.

Posted by: 37thand0street | January 21, 2010 8:15 PM | Report abuse

Unfortunately, based on the summary of the interview by Chris, Obama seems to persist in being in denial and true to his usual self, blames others for failures. He is no different from Clinton or Bush II in almost always refusing to accept responsibility when things go wrong.

Obama may have mostly benign intentions, but is a weak leader. He seems to lack confidence in his own judgment, therefore he defers to Pelosi, Reid, the auto unions, CIA, Sumners, Geightner, hawkish generals, his chief of staff, etc. In retrospect he was not
ready to he president and should have waited until 2012 or 2016 to be a candidate for president.

Anyway, Obama is right, the banks should have been bailed out, but there should have guarantees from the beginning that greedy, absurd bonuses would have been prohibited. He seems to be conflicted in sort of realizing a scaled back health care bill is the best way to proceed, while yearning for the House to merely pass the Senate bill, to placate his huge ego.

Obama can politically recover. After all Bush II was never ready to be president and Clinton had an overall disastrous first two years. The best step Obama could take is to go back and review his campaign promises. He should be honest with himself and realize he has broken many of them. The president should resolve to try to step back and return to his campaign promises, especially about health care and trying to reduce the influence of special interest groups.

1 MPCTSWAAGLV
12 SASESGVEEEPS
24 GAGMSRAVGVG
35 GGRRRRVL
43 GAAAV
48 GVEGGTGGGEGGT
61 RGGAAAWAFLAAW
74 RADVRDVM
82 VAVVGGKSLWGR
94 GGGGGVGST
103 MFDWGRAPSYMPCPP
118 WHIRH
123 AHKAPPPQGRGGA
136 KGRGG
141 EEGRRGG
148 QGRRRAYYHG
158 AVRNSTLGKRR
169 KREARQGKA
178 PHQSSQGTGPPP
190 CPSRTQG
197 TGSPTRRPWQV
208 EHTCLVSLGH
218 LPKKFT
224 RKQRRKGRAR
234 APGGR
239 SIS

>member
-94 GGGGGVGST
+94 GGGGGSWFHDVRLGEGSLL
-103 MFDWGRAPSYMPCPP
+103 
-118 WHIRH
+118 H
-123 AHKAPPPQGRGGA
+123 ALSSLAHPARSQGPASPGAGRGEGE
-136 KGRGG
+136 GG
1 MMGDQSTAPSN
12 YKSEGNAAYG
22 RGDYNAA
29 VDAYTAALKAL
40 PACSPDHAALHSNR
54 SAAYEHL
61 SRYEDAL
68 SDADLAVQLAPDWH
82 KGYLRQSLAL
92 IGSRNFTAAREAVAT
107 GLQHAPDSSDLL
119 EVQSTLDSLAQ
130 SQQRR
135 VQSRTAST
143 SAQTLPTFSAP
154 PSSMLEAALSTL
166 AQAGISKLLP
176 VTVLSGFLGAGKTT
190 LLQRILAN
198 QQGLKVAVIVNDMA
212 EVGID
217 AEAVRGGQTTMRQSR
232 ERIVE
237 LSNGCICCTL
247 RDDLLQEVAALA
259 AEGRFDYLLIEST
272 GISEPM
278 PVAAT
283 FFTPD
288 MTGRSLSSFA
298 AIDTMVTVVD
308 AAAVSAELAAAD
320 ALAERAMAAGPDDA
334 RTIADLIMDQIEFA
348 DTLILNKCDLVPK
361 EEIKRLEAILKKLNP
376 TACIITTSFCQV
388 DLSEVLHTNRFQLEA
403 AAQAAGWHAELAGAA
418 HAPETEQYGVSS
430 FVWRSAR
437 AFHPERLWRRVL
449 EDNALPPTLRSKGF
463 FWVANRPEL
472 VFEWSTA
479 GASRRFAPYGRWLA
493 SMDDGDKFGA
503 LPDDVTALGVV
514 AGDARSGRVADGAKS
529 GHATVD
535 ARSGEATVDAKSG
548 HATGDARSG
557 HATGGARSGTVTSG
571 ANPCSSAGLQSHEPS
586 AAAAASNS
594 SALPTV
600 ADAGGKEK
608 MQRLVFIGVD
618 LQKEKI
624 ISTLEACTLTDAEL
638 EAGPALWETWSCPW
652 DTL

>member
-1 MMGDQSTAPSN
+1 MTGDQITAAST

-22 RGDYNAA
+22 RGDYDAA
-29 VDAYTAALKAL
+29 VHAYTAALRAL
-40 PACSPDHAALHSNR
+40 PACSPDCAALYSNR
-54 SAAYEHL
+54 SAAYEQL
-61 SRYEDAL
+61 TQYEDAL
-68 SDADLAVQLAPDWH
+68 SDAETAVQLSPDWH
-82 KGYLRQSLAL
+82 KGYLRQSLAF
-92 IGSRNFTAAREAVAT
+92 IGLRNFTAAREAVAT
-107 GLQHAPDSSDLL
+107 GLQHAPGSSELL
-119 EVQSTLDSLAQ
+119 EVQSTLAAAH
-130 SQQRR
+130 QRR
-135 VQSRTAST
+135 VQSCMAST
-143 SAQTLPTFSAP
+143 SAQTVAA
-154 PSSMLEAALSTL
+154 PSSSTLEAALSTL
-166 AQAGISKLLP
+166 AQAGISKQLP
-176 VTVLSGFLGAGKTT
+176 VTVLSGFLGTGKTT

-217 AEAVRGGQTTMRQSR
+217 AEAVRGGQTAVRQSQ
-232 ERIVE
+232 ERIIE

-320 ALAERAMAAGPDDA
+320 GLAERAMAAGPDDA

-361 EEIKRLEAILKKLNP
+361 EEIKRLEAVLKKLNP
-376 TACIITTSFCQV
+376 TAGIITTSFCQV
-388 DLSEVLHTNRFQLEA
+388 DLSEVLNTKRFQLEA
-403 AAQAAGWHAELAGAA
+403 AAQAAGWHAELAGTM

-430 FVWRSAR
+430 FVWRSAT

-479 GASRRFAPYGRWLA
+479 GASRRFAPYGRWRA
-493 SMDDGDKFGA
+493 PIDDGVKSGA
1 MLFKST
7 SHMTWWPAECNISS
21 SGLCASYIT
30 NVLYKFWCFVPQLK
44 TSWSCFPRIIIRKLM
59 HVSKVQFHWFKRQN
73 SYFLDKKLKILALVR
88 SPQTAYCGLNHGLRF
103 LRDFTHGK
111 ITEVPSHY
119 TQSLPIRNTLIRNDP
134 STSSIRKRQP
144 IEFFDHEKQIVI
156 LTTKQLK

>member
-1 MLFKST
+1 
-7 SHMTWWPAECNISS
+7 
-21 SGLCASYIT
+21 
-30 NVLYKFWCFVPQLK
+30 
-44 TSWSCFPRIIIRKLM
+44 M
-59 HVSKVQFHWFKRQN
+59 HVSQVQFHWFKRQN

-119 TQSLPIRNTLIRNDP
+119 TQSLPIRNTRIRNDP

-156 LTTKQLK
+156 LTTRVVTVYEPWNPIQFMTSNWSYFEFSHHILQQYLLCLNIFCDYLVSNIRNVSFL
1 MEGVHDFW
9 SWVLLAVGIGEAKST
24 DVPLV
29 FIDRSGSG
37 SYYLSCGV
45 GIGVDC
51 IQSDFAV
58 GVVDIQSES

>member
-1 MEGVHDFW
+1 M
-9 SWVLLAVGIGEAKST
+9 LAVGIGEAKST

Forget the temptation to be a fake populist as his advisors seem to recommend, just be honest, keep your promises, help pass a more reasonable health care bill that goes into effect immediately not in three or four years, and do not be subservient to special interest groups.

Posted by: Aprogressiveindependent | January 21, 2010 7:09 PM | Report abuse

It is time to replace Pelosi.

.

Posted by: 37thand0street | January 21, 2010 2:58 PM | Report abuse

It is time to replace Pelosi.

.

Posted by: 37thand0street | January 21, 2010 2:57 PM | Report abuse

mnteng and JakeD


If Mitch McConnell said that there is 80% on the health care bill - let's take that 80% and pass it.


It is pretty simple.


The massive government programs would not be in there - and there would be no new taxes. I would say that the employer mandate would stay in - the individual mandate would be out.


People can not afford the individual mandate - there is a reason they don't have insurance in the first place - they don't have the money - the legislation is not going to fix that.


If Congress wants to create a catrostrophic plan for people without insurance - that would make sense - but it would be extremely limited.


That is about the story.


AND Obama has to get off the spending binge - the deficit should be capped at $500 Billion a year - AND THAT IS IT.


I really don't like to be like this, however I have seen so many people be so unrealistic over the past 18 months - the world has spun out of control.

.

Posted by: 37thand0street | January 21, 2010 2:03 PM | Report abuse

margaretmeyers


Someday, you will look back at all my postings and realize they were all correct. But you will have to do alot of meditation - and find some personal harmony - before you come to that higher light.


.

Posted by: 37thand0street | January 21, 2010 1:45 PM | Report abuse

37th is a good expansion on the old saying that even a stopped watch is right twice a day.

S/he prooves that

if you post palaver ALL DAY LONG

sooner or later

you might

be right

.

Posted by: margaretmeyers | January 21, 2010 1:34 PM | Report abuse

mnteng and JakeD


If Mitch McConnell said that there is 80% on the health care bill - let's take that 80% and pass it.

It is pretty simple.

The massive government programs would not be in there - and there would be no new taxes. I would say that the employer mandate would stay in - the individual mandate would be out.